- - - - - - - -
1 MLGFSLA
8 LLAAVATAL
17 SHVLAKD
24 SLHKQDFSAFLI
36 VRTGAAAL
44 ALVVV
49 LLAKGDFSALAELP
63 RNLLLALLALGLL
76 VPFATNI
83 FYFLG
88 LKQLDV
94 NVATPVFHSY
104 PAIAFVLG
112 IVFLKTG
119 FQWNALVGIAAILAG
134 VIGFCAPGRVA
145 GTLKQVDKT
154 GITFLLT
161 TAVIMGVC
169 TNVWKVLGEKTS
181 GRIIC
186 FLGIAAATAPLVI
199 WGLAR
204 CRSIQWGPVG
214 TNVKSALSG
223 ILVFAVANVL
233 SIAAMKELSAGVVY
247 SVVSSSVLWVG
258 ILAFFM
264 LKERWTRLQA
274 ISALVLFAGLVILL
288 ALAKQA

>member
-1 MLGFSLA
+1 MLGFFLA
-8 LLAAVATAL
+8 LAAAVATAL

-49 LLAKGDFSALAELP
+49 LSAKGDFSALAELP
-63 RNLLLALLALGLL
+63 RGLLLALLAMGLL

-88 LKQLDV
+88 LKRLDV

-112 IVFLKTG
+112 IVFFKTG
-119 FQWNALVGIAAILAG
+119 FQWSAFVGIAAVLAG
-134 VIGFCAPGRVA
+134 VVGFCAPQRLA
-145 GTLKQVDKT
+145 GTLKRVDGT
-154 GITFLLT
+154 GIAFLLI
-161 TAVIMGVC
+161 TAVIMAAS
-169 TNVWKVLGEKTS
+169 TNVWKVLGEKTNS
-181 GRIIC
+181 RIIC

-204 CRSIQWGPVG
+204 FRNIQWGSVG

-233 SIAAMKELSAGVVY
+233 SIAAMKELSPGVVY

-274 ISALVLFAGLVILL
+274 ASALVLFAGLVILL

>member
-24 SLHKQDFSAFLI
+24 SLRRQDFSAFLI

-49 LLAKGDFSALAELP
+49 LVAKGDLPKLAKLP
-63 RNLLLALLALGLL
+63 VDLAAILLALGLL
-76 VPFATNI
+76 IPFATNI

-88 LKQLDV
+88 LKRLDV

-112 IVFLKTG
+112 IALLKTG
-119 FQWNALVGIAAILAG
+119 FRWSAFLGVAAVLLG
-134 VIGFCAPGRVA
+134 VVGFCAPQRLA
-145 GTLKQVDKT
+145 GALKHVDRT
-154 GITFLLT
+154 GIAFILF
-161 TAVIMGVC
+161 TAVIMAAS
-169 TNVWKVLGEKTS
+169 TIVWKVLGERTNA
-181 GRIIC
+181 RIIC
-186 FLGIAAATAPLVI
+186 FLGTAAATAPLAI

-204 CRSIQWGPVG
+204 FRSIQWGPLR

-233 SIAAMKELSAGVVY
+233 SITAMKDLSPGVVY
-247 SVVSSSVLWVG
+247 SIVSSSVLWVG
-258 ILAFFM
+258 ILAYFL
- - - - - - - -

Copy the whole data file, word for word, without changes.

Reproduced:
1 MLGFSLA
8 LLAAVATAL
17 SHVLAKD
24 SLHKQDFSAFLI
36 VRTGAAAL
44 ALVVV
49 LLAKGDFSALAELP
63 RNLLLALLALGLL
76 VPFATNI
83 FYFLG
88 LKQLDV
94 NVATPVFHSY
104 PAIAFVLG
112 IVFLKTG
119 FQWNALVGIAAILAG
134 VIGFCAPGRVA
145 GTLKQVDKT
154 GITFLLT
161 TAVIMGVC
169 TNVWKVLGEKTS
181 GRIIC
186 FLGIAAATAPLVI
199 WGLAR
204 CRSIQWGPVG
214 TNVKSALSG
223 ILVFAVANVL
233 SIAAMKELSAGVVY
247 SVVSSSVLWVG
258 ILAFFM
264 LKERWTRLQA
274 ISALVLFAGLVILL
288 ALAKQA

>member
-1 MLGFSLA
+1 MLGFFLA
-8 LLAAVATAL
+8 LAAAVATAL

-49 LLAKGDFSALAELP
+49 LSAKGDFSALAELP
-63 RNLLLALLALGLL
+63 RGLLLALLAMGLL

-88 LKQLDV
+88 LKRLDV

-112 IVFLKTG
+112 IVFFKTG
-119 FQWNALVGIAAILAG
+119 FQWSAFVGIAAVLAG
-134 VIGFCAPGRVA
+134 VVGFCAPQRLA
-145 GTLKQVDKT
+145 GTLKRVDGT
-154 GITFLLT
+154 GIAFLLI
-161 TAVIMGVC
+161 TAVIMAAS
-169 TNVWKVLGEKTS
+169 TNVWKVLGEKTNS
-181 GRIIC
+181 RIIC

-204 CRSIQWGPVG
+204 FRNIQWGSVG

-233 SIAAMKELSAGVVY
+233 SIAAMKELSPGVVY

-274 ISALVLFAGLVILL
+274 ASALVLFAGLVILL

>member
-24 SLHKQDFSAFLI
+24 SLRRQDFSAFLI

-49 LLAKGDFSALAELP
+49 LVAKGDLPKLAKLP
-63 RNLLLALLALGLL
+63 VDLAAILLALGLL
-76 VPFATNI
+76 IPFATNI

-88 LKQLDV
+88 LKRLDV

-112 IVFLKTG
+112 IALLKTG
-119 FQWNALVGIAAILAG
+119 FRWSAFLGVAAVLLG
-134 VIGFCAPGRVA
+134 VVGFCAPQRLA
-145 GTLKQVDKT
+145 GALKHVDRT
-154 GITFLLT
+154 GIAFILF
-161 TAVIMGVC
+161 TAVIMAAS
-169 TNVWKVLGEKTS
+169 TIVWKVLGERTNA
-181 GRIIC
+181 RIIC
-186 FLGIAAATAPLVI
+186 FLGTAAATAPLAI

-204 CRSIQWGPVG
+204 FRSIQWGPLR

-233 SIAAMKELSAGVVY
+233 SITAMKDLSPGVVY
-247 SVVSSSVLWVG
+247 SIVSSSVLWVG
-258 ILAFFM
+258 ILAYFL